The wall’s wedge sectors were also assumed to be the same size in order to simplify calculations. Each wedge sector was broken into three geometric shapes to simplify the volume calculations: pyramid, trapazoidal prism, and a “third piece” similar to a smaller wedge.
The volume of the pyramids were calculated by multiplying a third (1/3) the width of the inside slope, x, the height of the fort wall, H, and the depth of the inside slope, I: (Vol = (1/3)*x*H*I).
The volume of the trapaziodal prisms were calculated by multiplying the length of the wall’s flat top, T, width of the inside slope, x, and the height of the fort, H: (Vol = T*X*H).
The volume of the third piece was calculated by multiplying a half (1/2) the sum of the width of the outside slope, y, and 2 times the difference between the depth along the outside edge of the piece and the depth along the inside edge , m. Then (2/3) times m, the height of the wall, H, and the depth of the outside slope, n, was subtracted from that value.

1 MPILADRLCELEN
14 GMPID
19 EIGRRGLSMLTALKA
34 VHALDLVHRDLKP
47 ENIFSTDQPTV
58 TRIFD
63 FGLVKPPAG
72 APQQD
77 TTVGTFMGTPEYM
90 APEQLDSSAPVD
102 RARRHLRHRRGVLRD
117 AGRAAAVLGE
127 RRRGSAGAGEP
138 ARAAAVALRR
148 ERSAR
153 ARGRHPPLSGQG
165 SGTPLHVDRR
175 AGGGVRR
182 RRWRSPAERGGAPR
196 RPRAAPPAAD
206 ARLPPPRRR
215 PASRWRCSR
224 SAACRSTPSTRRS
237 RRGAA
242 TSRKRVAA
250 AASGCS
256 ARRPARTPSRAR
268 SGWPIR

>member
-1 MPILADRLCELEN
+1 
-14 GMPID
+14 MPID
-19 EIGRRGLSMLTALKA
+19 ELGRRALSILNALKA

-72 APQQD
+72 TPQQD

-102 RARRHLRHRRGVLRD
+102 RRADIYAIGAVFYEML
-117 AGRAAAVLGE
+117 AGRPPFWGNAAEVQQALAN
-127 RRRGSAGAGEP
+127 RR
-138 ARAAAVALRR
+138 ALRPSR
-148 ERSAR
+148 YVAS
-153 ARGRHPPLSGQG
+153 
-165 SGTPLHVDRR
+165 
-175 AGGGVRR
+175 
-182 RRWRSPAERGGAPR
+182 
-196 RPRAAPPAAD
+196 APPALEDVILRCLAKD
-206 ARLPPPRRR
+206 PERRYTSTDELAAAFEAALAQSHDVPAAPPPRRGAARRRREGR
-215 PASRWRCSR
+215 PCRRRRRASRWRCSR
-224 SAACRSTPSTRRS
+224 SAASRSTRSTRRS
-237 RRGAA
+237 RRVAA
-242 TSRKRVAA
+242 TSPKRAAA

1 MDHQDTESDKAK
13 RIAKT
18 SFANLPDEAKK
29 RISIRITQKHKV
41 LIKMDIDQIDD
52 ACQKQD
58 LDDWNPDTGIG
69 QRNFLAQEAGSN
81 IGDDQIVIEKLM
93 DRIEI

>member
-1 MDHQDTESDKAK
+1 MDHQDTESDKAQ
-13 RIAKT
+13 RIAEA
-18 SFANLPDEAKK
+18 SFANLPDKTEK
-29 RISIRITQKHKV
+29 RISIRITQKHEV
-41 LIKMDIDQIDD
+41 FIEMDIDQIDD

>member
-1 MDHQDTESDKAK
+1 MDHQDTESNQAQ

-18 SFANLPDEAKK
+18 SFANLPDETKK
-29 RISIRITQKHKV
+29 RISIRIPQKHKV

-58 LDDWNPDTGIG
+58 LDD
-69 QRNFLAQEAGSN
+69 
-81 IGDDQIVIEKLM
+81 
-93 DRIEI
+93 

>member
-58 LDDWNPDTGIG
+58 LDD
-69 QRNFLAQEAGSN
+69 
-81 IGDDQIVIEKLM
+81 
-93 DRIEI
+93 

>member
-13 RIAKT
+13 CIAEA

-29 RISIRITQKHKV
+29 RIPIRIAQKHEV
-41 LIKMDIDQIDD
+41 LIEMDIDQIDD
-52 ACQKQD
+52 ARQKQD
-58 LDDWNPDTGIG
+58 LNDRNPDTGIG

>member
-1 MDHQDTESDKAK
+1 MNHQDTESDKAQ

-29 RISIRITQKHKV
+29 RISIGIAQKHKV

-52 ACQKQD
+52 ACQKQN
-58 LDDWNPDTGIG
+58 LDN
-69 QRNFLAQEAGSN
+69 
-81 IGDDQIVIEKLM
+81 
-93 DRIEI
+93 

Vol = 1/2*(y+2[I-n]) – (2/3*m*H*n)
Minimum Estimate | Maximum Estimate | |
H (Height of Wall) | 5.2 | 5.5 |
I (Depth of Inside Slope) | 5 | 5.1 |
x (width of inside slope) | 3 | 5 |
T (Length of Flat Top) | 1.8 | 2.1 |
M | 0.9 | 1.7 |
n (Depth of outside slope) | 2.1 | 2.3 |
y (width of outside slope) | 5.2 | 5.5 |
Pyramid | 26 | 46.75 |
Trapaziodal Prism | 28.08 | 57.75 |
Third Piece | 31.668 | 41.95583 |
Dirt Used (6x) | 685.984 | 1171.647 |